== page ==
Foreign investment cuts both ways in Toronto condo market

Mon Jun 11, 2012 6:04am EDT
 
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By Andrea Hopkins and Cameron French

TORONTO (Reuters) - Talking about Toronto's condo craze has become something of a sport for residents of Canada's largest city, where soaring real estate prices and a forest of construction cranes have fed speculation of a real estate bubble.

But the big question is how much of the market is fueled by cash-rich foreign investors, and whether they, seeking to capitalize on more than a decade of rising prices, are preventing the market from a soft landing.

"Lots of people think that offshore buyers are just coming in to buy, buy, buy. That's completely wrong, because they're more cautious than local buyers," says Tony Ma, president of HomeLife Landmark Realty Inc Brokerage in suburban Toronto.

Ma's 500 real estate agents, most of them Mandarin speakers, sold more than 1,280 unbuilt condominiums in Toronto last year to ethnic Chinese buyers hungry for Canadian real estate.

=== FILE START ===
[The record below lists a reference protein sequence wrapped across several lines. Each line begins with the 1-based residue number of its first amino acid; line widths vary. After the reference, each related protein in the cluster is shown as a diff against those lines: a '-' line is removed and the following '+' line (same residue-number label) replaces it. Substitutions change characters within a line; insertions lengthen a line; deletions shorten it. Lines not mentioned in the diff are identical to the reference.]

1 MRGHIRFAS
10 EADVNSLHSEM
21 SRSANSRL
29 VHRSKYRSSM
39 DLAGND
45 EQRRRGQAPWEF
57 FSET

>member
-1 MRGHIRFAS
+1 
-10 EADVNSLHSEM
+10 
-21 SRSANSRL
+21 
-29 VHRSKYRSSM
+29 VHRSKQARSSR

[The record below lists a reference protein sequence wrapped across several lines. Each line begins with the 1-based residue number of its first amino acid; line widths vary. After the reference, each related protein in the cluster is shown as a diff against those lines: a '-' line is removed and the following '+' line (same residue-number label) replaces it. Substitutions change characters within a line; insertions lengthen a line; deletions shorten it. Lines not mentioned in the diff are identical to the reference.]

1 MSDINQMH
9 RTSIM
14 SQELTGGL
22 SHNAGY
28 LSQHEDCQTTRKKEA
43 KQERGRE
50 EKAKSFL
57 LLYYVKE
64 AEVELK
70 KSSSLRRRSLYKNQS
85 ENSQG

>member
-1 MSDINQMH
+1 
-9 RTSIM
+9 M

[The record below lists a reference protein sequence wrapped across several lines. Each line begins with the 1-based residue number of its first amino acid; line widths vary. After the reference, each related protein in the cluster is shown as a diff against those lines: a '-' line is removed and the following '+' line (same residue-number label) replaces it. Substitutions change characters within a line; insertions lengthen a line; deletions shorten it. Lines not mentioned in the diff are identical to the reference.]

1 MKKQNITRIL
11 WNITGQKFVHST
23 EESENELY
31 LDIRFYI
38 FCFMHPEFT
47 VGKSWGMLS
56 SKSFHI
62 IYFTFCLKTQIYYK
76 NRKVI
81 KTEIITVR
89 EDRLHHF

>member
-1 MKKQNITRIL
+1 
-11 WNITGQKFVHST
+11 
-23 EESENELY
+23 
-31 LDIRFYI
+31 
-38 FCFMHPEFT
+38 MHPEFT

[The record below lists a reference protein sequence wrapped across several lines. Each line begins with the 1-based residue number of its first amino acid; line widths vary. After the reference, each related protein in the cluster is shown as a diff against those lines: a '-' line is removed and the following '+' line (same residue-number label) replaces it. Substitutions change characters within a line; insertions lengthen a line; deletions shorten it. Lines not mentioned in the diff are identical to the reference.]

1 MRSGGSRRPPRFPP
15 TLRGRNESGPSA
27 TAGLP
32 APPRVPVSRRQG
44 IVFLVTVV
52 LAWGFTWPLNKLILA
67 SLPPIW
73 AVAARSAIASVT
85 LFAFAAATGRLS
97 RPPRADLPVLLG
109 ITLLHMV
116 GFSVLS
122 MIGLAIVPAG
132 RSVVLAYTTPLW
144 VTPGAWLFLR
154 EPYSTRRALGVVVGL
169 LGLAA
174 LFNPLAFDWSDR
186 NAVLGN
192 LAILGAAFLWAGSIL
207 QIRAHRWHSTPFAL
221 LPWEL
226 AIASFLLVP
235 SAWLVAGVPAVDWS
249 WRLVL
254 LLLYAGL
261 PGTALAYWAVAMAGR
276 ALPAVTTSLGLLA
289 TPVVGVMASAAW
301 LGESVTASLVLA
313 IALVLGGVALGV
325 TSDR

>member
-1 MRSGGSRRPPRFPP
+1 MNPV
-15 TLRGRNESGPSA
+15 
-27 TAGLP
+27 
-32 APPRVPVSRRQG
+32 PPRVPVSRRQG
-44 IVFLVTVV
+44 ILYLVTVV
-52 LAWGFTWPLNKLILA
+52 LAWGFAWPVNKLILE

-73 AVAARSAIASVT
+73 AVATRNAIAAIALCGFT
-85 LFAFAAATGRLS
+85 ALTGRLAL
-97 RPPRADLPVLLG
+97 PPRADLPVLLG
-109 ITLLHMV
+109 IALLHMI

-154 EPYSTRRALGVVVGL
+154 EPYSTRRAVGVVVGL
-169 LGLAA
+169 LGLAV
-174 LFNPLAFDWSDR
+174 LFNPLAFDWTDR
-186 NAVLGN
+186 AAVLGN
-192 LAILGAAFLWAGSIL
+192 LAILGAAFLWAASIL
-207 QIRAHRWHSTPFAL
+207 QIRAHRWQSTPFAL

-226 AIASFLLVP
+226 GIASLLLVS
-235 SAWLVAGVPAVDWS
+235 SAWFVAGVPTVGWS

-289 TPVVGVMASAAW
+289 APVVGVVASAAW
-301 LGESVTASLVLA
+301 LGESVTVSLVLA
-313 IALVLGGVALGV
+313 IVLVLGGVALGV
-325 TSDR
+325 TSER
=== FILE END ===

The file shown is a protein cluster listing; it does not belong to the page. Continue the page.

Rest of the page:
Canada, along with Australia, is a popular destination for global real estate investors seeking a safe and stable place to park their money, given the two countries' stable economies and financial systems that were mostly untouched by global turmoil.

"There is definitely a foreign investment component to the new condo industry -- it makes up the vast majority of sales right now," said Al Daimee, a real estate agent with Royal LePage who specializes in downtown Toronto condo sales.

Daimee spots foreign buyers and sellers by the presence of a power of attorney on condo documents - a sure sign, he said, that foreign buyers are using a local contact to close a deal. In fact, he's done such deals himself.

"The power of attorney approached me directly, saying 'I have someone to buy in this particular building,'" Daimee recalled. "The owners were in Beijing but the power of attorney was local. They wanted to flip it right away."   Continued...

 
Condominiums are seen under construction in Toronto in this June 19, 2009 file photo. REUTERS/Chris Roussakis